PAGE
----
A 1972–1981 health survey in The Hague, Netherlands, discovered an association between keeping pet birds and increased risk of lung cancer. To investigate birdkeeping as a risk factor, researchers conducted a case–control study of patients in 1985 at four hospitals in The Hague (population 450,000). They identified 49 cases of lung cancer among the patients who were registered with a general practice, who were age 65 or younger and who had resided in the city since 1965. They also selected 98 controls from a population of residents having the same general age structure.
A data frame with 147 observations on the following 7 variables.
Whether subject has lung cancer
Sex of subject
Socioeconomic status, determined by occupation of the household's principal wage earner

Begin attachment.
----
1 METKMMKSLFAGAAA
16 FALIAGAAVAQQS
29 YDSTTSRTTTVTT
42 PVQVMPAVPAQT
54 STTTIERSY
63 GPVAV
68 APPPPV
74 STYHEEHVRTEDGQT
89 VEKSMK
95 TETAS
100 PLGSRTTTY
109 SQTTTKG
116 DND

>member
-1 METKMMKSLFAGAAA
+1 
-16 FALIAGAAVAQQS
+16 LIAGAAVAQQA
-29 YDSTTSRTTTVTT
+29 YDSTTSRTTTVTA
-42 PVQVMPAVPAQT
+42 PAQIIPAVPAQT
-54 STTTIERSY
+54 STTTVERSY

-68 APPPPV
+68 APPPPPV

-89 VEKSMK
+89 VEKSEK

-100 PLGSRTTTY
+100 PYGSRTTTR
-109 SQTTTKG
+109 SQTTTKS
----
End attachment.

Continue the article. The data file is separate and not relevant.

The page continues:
Indicator for birdkeeping (caged birds in the home for more that 6 consecutive months from 5 to 14 years before diagnosis (cases) or examination (control))
Age of subject (in years)
Years of smoking prior to diagnosis or examination
Average rate of smoking (in cigarettes per day)
Ramsey, F.L. and Schafer, D.W. (2002). The Statistical Sleuth: A Course in Methods of Data Analysis (2nd ed), Duxbury.
Holst, P.A., Kromhout, D. and Brand, R. (1988). For Debate: Pet Birds as an Independent Risk Factor for Lung Cancer, British Medical Journal 297: 13–21.
Add the following code to your website.
For more information on customizing the embed code, read Embedding Snippets.